EBRD's Environment Policy also states that the Bank will not finance projects that contravene country obligations under relevant international environmental treaties and agreements.

IFC (World Bank Group) Requirements: The Sakhalin II project contravenes IFC's Operational Directive 4.20 for Indigenous Peoples, inter alia, the following:

For an investment project that affects indigenous peoples, the borrower should prepare an indigenous peoples development plan that is consistent with the Bank's policy.

Prerequisites [include that studies] should make all efforts to anticipate adverse trends likely to be induced by the project and develop the means to avoid or mitigate harm.
The development plan should be prepared in tandem with the preparation of the main investment. In many cases, proper protection of the rights of indigenous people will require the implementation of special project components that may lie outside the primary project's objectives. These components can include activities related to health and nutrition, productive infrastructure, linguistic and cultural preservation, entitlement to natural resources, and education.

Experts have challenged the economic benefit for Russia from the Production Sharing Agreements signed between the Russian Federation and transnational companies. Eight years of oil and gas extraction on Sakhalin Island have provided no significant benefit to the island's population, and certainly not to the indigenous Nivkh, Evenki,and Uilta who depend on the land and marine resources of northern Sakhalin. Indigenous peoples have already begun to feel the damaging effects of project implementation, especially to our fishing and reindeer herding.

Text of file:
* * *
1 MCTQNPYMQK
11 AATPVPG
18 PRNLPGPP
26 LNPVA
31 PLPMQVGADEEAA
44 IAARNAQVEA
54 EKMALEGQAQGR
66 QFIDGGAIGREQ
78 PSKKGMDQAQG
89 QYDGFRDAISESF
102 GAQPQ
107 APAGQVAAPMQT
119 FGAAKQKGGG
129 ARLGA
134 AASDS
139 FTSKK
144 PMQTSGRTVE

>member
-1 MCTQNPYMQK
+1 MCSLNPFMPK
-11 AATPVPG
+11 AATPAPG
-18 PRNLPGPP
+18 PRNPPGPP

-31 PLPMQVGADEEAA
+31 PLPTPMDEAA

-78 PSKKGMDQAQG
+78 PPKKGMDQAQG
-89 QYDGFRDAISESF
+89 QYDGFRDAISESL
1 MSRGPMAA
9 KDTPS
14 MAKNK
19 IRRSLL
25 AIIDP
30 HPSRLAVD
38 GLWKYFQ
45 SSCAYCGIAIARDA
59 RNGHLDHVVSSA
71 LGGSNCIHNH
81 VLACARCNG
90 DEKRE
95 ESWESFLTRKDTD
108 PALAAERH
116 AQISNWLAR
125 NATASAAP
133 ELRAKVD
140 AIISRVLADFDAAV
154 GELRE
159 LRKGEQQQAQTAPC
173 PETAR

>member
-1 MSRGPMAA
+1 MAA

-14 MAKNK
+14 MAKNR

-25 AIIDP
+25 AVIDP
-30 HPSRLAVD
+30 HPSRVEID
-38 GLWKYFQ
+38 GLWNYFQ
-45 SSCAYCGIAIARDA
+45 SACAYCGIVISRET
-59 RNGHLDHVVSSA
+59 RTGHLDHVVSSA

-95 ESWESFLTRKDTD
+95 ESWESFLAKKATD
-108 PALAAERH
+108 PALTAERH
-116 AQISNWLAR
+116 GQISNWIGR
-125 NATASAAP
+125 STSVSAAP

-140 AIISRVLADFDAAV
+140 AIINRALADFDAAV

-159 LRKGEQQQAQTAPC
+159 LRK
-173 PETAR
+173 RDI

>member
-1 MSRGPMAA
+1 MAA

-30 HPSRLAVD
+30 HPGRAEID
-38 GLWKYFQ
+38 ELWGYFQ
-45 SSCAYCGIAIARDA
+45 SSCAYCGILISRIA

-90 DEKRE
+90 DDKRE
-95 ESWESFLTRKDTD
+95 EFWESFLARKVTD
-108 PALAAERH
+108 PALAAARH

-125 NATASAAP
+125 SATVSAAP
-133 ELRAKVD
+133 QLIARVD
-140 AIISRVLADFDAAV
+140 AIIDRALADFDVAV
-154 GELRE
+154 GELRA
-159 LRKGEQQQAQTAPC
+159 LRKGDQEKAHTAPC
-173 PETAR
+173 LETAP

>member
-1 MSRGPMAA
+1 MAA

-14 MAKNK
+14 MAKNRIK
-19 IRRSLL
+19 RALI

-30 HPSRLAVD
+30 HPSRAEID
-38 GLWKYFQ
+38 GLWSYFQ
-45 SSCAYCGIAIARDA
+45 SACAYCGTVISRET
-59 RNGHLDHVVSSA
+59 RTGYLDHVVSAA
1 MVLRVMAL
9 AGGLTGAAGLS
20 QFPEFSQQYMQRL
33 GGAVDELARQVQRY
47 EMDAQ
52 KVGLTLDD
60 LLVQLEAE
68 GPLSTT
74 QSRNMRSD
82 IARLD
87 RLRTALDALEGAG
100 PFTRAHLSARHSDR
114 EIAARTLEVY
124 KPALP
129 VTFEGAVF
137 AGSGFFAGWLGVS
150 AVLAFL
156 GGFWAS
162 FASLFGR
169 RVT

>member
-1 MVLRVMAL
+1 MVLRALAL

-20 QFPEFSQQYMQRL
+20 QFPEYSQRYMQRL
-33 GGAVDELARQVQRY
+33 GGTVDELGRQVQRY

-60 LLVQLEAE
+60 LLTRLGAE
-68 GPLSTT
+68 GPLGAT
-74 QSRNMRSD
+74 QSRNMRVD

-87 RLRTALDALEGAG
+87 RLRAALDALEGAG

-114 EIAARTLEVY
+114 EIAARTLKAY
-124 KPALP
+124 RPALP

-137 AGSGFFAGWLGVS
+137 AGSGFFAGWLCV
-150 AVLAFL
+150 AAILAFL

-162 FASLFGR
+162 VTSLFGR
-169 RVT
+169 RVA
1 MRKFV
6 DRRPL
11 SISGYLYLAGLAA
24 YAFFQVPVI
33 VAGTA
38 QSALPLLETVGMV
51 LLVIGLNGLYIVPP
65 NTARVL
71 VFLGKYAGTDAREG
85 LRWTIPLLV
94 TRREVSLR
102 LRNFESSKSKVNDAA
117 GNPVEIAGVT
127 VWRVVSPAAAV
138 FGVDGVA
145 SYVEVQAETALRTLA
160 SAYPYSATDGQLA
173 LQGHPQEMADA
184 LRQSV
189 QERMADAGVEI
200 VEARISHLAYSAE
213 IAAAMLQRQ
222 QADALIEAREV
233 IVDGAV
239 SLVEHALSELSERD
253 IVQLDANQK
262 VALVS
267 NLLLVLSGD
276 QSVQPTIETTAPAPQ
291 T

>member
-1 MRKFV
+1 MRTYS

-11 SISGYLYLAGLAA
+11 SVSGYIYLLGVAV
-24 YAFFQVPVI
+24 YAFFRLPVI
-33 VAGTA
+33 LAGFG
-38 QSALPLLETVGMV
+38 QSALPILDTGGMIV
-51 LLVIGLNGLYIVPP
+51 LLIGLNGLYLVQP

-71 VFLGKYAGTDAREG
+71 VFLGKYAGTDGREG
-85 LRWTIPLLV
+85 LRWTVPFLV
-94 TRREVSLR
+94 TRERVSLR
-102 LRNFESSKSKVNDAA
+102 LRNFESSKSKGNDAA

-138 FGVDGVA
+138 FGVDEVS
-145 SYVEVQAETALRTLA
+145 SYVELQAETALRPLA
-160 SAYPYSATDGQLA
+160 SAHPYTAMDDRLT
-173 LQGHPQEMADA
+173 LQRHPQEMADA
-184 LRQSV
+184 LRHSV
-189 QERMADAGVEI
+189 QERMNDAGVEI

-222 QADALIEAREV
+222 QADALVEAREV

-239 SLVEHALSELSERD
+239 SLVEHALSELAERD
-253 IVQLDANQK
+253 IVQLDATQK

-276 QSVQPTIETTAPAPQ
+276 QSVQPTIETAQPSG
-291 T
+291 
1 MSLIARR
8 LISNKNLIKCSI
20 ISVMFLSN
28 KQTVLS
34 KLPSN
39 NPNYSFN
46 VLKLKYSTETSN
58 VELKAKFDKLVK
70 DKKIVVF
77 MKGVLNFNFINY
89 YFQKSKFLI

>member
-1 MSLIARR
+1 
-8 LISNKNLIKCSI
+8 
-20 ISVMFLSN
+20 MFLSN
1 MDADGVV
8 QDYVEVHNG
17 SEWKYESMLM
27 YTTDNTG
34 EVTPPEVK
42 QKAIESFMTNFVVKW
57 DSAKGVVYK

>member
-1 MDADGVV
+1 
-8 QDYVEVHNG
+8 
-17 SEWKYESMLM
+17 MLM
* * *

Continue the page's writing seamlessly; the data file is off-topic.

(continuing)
The indigenous peoples of Sakhalin - the Nivkhi, Evenki and Uilta, who have a traditional self-subsistence economy based on fishing, hunting, reindeer herding and wild plant gathering, disproportionately suffer the negative ecological consequences of project implementation. Structural engineering has destroyed reindeer pastures and forests and construction on the shelf has led to an abrupt decline in fishing and fishing limits for the indigenous population. Indigenous peoples in northern Sakhalin are being left without any sustainable, long-term source of livelihood.